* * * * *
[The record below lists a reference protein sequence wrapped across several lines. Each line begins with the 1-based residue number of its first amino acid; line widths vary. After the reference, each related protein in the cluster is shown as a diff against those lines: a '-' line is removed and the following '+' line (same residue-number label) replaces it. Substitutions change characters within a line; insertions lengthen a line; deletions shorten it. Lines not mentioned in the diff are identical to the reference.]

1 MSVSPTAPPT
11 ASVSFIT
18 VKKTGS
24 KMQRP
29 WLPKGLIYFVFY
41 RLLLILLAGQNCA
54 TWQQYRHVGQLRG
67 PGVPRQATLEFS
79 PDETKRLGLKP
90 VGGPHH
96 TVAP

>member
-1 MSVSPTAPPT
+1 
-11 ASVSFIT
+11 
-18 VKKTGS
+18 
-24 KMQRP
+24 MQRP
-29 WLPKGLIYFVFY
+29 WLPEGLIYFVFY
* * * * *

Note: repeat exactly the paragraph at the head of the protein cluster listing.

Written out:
[The record below lists a reference protein sequence wrapped across several lines. Each line begins with the 1-based residue number of its first amino acid; line widths vary. After the reference, each related protein in the cluster is shown as a diff against those lines: a '-' line is removed and the following '+' line (same residue-number label) replaces it. Substitutions change characters within a line; insertions lengthen a line; deletions shorten it. Lines not mentioned in the diff are identical to the reference.]